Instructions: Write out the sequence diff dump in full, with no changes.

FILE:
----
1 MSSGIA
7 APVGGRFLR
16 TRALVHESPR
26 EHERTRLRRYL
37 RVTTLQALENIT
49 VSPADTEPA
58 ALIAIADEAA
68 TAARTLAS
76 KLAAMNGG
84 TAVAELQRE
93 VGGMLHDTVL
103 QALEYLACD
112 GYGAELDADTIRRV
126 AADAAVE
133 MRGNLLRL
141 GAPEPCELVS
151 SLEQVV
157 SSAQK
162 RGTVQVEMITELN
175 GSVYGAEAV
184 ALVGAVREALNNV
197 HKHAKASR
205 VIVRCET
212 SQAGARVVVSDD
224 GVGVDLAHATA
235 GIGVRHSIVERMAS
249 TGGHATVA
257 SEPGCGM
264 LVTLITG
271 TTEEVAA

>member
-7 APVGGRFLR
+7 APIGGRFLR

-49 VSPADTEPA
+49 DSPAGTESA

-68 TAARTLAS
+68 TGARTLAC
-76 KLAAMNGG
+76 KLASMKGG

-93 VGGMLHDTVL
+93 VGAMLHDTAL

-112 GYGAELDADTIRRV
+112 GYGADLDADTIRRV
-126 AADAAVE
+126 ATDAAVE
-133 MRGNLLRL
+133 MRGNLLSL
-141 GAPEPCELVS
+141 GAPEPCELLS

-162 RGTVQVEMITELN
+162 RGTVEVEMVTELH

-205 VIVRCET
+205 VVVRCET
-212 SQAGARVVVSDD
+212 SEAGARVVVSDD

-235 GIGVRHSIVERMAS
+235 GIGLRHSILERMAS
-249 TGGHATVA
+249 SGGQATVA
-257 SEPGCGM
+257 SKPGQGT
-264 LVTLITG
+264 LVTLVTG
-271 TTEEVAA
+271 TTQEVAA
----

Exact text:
1 MSSGIA
7 APVGGRFLR
16 TRALVHESPR
26 EHERTRLRRYL
37 RVTTLQALENIT
49 VSPADTEPA
58 ALIAIADEAA
68 TAARTLAS
76 KLAAMNGG
84 TAVAELQRE
93 VGGMLHDTVL
103 QALEYLACD
112 GYGAELDADTIRRV
126 AADAAVE
133 MRGNLLRL
141 GAPEPCELVS
151 SLEQVV
157 SSAQK
162 RGTVQVEMITELN
175 GSVYGAEAV
184 ALVGAVREALNNV
197 HKHAKASR
205 VIVRCET
212 SQAGARVVVSDD
224 GVGVDLAHATA
235 GIGVRHSIVERMAS
249 TGGHATVA
257 SEPGCGM
264 LVTLITG
271 TTEEVAA

>member
-7 APVGGRFLR
+7 APIGGRFLR

-49 VSPADTEPA
+49 DSPAGTESA

-68 TAARTLAS
+68 TGARTLAC
-76 KLAAMNGG
+76 KLASMKGG

-93 VGGMLHDTVL
+93 VGAMLHDTAL

-112 GYGAELDADTIRRV
+112 GYGADLDADTIRRV
-126 AADAAVE
+126 ATDAAVE
-133 MRGNLLRL
+133 MRGNLLSL
-141 GAPEPCELVS
+141 GAPEPCELLS

-162 RGTVQVEMITELN
+162 RGTVEVEMVTELH

-205 VIVRCET
+205 VVVRCET
-212 SQAGARVVVSDD
+212 SEAGARVVVSDD

-235 GIGVRHSIVERMAS
+235 GIGLRHSILERMAS
-249 TGGHATVA
+249 SGGQATVA
-257 SEPGCGM
+257 SKPGQGT
-264 LVTLITG
+264 LVTLVTG
-271 TTEEVAA
+271 TTQEVAA